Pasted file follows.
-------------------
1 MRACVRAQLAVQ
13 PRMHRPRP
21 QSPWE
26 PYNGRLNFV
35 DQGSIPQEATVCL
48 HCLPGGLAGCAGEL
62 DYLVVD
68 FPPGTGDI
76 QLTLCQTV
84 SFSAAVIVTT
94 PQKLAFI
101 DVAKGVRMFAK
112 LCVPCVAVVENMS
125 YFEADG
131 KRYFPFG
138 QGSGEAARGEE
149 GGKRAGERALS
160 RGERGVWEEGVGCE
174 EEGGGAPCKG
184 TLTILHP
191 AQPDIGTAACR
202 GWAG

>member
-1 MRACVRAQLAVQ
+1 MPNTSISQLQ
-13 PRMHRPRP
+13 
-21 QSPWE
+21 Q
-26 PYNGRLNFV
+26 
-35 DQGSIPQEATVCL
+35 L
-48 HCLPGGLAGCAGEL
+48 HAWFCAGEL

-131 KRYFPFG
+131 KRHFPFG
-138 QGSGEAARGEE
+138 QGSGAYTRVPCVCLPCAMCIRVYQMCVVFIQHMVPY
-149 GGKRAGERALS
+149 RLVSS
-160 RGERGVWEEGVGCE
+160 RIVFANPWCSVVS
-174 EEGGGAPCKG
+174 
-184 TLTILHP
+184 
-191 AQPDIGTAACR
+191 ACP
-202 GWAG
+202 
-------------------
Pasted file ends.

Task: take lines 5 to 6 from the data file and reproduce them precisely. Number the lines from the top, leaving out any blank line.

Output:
35 DQGSIPQEATVCL
48 HCLPGGLAGCAGEL